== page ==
Conjure up festive Christmas decorations with enchanting scents and wonderful flavours in your kitchen. Learn more about this here.


As the days get shorter and colder during the winter months, the need for cosiness and comforting scents at home grows. It is also an inviting time to take a wintry stroll with family or friends. You can use this time together to conjure up something new this year: Edible Christmas decorations. Not only do homemade decorations satisfy the yearning to eat some Christmas biscuits, they also fill your home with the comforting and familiar smells of the festive season. Learn more about the various options for handmade Christmas decorations here.

Every year, the nostalgic scent of Christmas biscuits stirs childhood memories once again and excites everyone who has a sweet tooth. Yet most people simply store the biscuits made with much labour and love in a cookie jar out of sight, and they are only noticed again just before being eaten. How about putting these Christmas delicacies centre stage this year? You can celebrate both the scent and taste of the Christmas biscuits, as well as their festive appearance, to enhance the Christmas mood at home.

A delight for all the senses – Christmas decorations made out of dough

The diversity of biscuit dough

Classic shortcrust biscuits are perfect for transforming into wonderful decorations for your Christmas tree or Advent wreath. Shortcrust biscuits can be turned into festive stars, Christmas trees and reindeer with the help of a cookie cutter. After they’ve cooled down, you can decorate the biscuits with colourful sugar icing, nuts or a chocolate glaze. Have you ever made a miniature Christmas tree out of biscuits? For this you’ll need at least six differently-sized star-shaped cookie cutters. Or you can harness your creativity and cut the dough into differently-sized star shapes by hand. The largest star forms the base of the Christmas tree. Then stack the remaining star shapes from largest to smallest on top, making sure that the points of the stars are slightly offset from the previous layer.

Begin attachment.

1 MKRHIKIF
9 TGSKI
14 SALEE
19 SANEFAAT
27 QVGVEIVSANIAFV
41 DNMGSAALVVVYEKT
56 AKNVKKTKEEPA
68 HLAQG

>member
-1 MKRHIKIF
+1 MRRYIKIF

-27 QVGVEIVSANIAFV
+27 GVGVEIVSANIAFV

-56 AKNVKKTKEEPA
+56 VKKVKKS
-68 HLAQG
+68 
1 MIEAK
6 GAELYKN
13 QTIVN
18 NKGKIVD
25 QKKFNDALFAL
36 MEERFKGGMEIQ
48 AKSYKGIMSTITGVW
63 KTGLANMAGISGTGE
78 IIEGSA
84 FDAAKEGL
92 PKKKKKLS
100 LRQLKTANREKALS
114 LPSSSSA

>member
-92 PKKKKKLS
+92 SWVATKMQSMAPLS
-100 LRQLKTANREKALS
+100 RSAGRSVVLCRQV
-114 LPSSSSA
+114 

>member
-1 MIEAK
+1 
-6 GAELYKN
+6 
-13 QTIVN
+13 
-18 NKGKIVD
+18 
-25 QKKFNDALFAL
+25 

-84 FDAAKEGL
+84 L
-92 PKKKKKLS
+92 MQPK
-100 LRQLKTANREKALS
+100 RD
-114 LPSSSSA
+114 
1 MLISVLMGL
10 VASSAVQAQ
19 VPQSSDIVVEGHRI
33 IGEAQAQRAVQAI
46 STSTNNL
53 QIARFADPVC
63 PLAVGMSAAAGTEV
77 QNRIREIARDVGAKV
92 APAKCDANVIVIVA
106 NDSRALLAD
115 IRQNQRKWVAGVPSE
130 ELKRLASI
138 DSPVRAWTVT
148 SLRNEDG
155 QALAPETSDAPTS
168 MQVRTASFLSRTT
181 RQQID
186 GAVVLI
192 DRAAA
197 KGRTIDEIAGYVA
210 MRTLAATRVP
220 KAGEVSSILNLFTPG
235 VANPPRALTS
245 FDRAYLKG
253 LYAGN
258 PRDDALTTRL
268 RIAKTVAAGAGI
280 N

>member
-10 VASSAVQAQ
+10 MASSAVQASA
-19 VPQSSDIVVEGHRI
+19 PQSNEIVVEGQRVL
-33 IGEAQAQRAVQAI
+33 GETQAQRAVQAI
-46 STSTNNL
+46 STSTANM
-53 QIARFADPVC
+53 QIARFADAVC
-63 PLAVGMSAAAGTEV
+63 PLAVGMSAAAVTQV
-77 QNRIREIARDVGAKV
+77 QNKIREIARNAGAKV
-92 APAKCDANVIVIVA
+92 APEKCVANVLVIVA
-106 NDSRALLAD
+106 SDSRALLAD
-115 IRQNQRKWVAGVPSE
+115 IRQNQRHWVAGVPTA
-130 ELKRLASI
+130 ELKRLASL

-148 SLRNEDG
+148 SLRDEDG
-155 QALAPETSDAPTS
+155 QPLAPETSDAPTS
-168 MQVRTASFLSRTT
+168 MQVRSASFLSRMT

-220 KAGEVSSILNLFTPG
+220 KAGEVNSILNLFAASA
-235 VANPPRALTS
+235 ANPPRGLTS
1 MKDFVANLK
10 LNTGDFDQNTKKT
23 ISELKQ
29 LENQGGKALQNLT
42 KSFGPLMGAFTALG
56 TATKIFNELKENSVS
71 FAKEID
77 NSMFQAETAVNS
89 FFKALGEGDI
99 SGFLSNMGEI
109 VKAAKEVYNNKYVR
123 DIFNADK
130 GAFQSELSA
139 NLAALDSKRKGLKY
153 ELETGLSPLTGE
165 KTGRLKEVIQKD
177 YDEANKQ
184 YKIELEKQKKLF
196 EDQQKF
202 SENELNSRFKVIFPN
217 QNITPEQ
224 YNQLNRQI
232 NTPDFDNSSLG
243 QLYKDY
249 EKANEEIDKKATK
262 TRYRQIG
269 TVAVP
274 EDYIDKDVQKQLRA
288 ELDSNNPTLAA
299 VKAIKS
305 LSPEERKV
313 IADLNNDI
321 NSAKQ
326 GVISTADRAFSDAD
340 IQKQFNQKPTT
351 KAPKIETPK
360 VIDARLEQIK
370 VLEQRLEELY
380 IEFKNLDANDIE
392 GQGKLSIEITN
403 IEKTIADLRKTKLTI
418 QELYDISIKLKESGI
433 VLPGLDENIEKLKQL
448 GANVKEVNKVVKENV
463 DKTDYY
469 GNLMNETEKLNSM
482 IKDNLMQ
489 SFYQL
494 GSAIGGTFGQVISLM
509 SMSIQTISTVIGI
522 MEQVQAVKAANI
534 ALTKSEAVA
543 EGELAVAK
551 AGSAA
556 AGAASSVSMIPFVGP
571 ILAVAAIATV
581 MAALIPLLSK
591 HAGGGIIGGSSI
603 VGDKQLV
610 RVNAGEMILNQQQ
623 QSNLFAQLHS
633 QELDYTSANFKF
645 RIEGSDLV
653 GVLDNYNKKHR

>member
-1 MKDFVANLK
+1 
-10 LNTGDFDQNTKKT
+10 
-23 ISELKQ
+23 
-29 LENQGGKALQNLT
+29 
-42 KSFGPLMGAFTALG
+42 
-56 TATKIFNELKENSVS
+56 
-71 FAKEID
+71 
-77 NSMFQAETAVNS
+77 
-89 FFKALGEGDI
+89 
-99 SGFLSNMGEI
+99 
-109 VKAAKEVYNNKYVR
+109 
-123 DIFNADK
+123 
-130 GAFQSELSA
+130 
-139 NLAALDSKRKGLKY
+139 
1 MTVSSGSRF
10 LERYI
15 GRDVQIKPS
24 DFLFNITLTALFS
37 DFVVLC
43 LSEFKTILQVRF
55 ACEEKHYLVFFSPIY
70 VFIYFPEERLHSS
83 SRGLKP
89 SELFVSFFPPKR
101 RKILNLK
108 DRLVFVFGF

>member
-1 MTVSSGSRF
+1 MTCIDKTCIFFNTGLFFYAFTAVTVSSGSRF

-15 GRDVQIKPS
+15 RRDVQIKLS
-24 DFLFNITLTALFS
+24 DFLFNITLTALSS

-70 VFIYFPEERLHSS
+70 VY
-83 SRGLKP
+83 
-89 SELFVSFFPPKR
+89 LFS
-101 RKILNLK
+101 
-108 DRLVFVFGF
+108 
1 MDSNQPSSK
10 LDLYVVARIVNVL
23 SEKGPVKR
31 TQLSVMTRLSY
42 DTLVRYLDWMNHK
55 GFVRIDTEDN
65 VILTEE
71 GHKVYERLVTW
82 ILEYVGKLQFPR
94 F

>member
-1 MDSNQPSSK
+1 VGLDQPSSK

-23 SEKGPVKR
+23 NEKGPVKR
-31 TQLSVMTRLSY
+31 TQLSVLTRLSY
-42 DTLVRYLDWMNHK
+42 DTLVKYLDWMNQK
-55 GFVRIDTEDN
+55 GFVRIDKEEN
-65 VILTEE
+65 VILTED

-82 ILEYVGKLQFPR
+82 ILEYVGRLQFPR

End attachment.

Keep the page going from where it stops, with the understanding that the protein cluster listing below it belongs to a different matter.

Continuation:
Place the dough in your Liebherr fridge for at least half an hour before working with it. The dough is very sticky due to the high fat content, which makes it difficult to work with. Cooling the dough gives it a certain resilience. The fat becomes firmer and the protein structure of the gluten relaxes, making the dough easier to stretch out. This is advantageous for rolling and cutting out the biscuits. If you want to use the biscuits as hanging decorations, make sure to make a hole anywhere in each biscuit with a toothpick before baking them. Then you’ll be able to hang the decorated Christmas biscuits on your Christmas tree, for example. You can also decorate your windows with biscuits too. To do this, hammer a nail in the wall and then hang several biscuits on a piece of string, one after the other. You don’t have any Christmas ribbon at home? Then just use kitchen twine! You can also integrate the biscuits into your Christmas wreath and liven up the dark greenery with bright colours.


Plenty of creative fun with gingerbread

The Christmas trio of red, white and green is a wonderful contrast to the colour of gingerbread. Cut out reindeer or Santa Claus biscuit shapes and decorate the gingerbread after baking and cooling however you like. The same applies here: Make a hole in the dough with a toothpick before baking so you can hang the gingerbread as decorations.